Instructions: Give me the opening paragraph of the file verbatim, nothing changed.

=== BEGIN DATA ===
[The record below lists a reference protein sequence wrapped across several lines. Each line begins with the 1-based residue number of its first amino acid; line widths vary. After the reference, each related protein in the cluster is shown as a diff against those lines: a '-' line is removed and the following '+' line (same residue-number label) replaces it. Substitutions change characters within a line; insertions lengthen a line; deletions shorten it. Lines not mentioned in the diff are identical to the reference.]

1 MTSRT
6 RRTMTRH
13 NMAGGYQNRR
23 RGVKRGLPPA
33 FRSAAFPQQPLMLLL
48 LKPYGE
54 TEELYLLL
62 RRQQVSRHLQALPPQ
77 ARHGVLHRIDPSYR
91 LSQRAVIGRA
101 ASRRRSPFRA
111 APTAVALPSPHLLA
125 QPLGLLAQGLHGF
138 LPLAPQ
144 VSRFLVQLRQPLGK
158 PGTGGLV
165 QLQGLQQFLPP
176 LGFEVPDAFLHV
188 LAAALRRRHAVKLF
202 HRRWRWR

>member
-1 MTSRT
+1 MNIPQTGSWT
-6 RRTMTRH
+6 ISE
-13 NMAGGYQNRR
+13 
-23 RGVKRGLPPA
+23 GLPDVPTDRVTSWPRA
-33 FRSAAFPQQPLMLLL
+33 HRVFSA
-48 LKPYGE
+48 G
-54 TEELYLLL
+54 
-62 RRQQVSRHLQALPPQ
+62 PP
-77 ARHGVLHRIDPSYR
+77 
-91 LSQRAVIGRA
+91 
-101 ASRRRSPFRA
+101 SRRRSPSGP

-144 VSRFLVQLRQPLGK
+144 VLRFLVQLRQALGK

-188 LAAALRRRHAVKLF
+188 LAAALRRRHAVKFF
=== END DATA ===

[The record below lists a reference protein sequence wrapped across several lines. Each line begins with the 1-based residue number of its first amino acid; line widths vary. After the reference, each related protein in the cluster is shown as a diff against those lines: a '-' line is removed and the following '+' line (same residue-number label) replaces it. Substitutions change characters within a line; insertions lengthen a line; deletions shorten it. Lines not mentioned in the diff are identical to the reference.]